Enter Lepore. The Whites of their Eyes is, as much of anything, a meditation of the uses of history and an objection to the uses to which the Tea Party movement has put the American past. Lepore objects to their “antihistory” that conflates the past with the present and ultimately leads to “historical fundamentalism.” This, I think, is the ultimate source of conflict between Lepore and Wood. Lepore spends most of the book offering various stories of the late eighteenth century that undermine a triumphant view of the period–the ways in which slaves, women, the insane, and the poor struggled in a frankly illiberal era–in order to show the strangeness of the past and the limitations that that strangeness imposes when trying to put the past to work in a nationalist celebration or a political movement. But Wood is, in fact, engaged in the nationalist celebration as a central component of his intellectual project. He believes that the United States is in some sense unique in providing a model of liberty for the world, and he looks to the founding moment, much as the Tea Partiers do, in a way that Smith calls “transhistorical.”
His review bears out this tension. Wood begins by claiming that “Americans seem to have a special need for these authentic historical figures [such as Washington or Jefferson] in the here and now.” But instead of taking this need seriously, Wood complains that Lepore, “an expert at mocking,” does what academic historians do by “making fun of the Tea party.” In her criticism of the movement’s historical malapropisms and strained political gestures, Wood suggests that the book’s implicit question is: “Don’t these people realize just how silly they are?” This academic elitism further suggests to Wood a misunderstanding of history for “ordinary Americans” that someone like Lepore just can’t seem to get.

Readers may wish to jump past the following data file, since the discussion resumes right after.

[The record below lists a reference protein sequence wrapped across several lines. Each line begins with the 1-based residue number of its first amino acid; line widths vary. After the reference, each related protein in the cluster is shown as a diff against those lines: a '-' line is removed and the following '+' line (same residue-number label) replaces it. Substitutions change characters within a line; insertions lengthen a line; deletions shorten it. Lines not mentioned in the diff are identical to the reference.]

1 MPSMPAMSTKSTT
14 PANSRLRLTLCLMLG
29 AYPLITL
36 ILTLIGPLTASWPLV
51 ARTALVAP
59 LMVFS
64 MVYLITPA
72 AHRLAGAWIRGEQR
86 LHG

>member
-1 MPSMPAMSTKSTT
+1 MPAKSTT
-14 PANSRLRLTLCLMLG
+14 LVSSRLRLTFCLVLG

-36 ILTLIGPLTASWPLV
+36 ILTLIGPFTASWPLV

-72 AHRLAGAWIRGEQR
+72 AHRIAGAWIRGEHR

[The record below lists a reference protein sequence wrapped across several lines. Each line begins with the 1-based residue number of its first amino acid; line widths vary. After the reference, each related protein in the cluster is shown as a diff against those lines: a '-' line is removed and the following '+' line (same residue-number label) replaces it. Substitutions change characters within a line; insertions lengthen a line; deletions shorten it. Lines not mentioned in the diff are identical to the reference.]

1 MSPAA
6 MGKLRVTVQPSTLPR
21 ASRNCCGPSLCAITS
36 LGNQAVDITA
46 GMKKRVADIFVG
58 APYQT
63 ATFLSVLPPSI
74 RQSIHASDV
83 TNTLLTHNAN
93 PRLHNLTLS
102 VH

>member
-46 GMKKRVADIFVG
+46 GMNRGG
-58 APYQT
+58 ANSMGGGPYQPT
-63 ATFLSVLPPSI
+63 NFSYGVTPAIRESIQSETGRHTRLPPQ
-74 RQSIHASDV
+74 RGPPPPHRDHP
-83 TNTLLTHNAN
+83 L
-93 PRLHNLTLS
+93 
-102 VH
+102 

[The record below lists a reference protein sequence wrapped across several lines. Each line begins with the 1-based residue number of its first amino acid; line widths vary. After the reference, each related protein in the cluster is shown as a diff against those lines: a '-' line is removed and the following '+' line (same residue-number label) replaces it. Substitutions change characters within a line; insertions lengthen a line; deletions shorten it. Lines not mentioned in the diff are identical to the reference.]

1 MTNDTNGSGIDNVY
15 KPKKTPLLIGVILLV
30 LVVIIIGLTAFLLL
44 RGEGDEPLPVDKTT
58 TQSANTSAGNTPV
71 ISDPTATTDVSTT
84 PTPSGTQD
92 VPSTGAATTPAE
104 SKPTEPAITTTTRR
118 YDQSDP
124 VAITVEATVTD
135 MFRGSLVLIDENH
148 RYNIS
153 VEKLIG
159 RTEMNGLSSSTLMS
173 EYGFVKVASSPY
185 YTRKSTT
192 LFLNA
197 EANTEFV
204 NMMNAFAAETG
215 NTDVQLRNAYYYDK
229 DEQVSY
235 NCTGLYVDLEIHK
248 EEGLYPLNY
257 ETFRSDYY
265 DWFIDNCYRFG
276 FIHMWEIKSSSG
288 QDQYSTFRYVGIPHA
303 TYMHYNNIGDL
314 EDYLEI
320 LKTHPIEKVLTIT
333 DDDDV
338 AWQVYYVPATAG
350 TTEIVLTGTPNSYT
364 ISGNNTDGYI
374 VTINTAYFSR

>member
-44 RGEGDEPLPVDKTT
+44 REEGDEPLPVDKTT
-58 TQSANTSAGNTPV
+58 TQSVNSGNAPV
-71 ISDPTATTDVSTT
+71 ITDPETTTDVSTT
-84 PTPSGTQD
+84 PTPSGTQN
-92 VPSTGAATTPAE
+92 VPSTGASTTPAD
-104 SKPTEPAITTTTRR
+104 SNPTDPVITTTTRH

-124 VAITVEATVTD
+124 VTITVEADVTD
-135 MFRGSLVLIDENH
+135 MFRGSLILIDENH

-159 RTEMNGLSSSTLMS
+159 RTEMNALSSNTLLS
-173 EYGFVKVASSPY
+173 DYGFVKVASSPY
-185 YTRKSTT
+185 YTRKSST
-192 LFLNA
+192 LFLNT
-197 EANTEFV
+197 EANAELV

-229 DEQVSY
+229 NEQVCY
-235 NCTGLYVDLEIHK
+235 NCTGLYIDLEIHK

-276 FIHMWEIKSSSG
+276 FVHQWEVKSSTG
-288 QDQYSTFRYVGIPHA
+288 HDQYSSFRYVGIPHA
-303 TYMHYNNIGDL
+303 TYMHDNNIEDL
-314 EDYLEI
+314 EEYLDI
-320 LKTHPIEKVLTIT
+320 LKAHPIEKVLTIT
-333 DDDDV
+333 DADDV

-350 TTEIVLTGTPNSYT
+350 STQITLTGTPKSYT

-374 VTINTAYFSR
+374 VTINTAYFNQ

This is where his review gets really weird. He never quite admits that the Tea Party’s history is bad, or that their stance toward it is wrong-headed. Instead, Wood shifts into a discussion of memory, as opposed to history, and the emotional requirement of memory for, again, “ordinary Americans.” As opposed to critical history, Wood asserts that ordinary Americans need a variety of mythical interpretations by which “humans have sought to sanctify their societies, buttress their institutions, and invest their lives and their nations with a sense of destiny.” At one point Wood suggests that “Lepore is correct in believing that historians have a professional obligation to dispel myths and legends,” but then he spends the next eight paragraphs trying to show the emotional thinness of critical history, which seems to suggest that professional obligations run contrary to human need–a somewhat bizarre stance for an intellectual and an educator. Since I’ve just published a book that seeks to dispel a myth (The Myth of Religious Freedom) I read this section of the review with great interest, but the more I think about it, the less it makes sense. It seems to be nothing so much as an intellectual defense of anti-intellectualism. He seems, against all protestations to the contrary, to be faulting the historian Jill Lepore for being (wait for it) . . . a historian!
At bottom, his conclusion seems to be that you must not be critical if you write a history that culminates in or intersects with the present. You must be sensitive to the human need to use history to cloth our lives with destiny. You must remain subservient to nationalist imperatives or risk being an academic snob. You must, in other words, be Gordon S. Wood.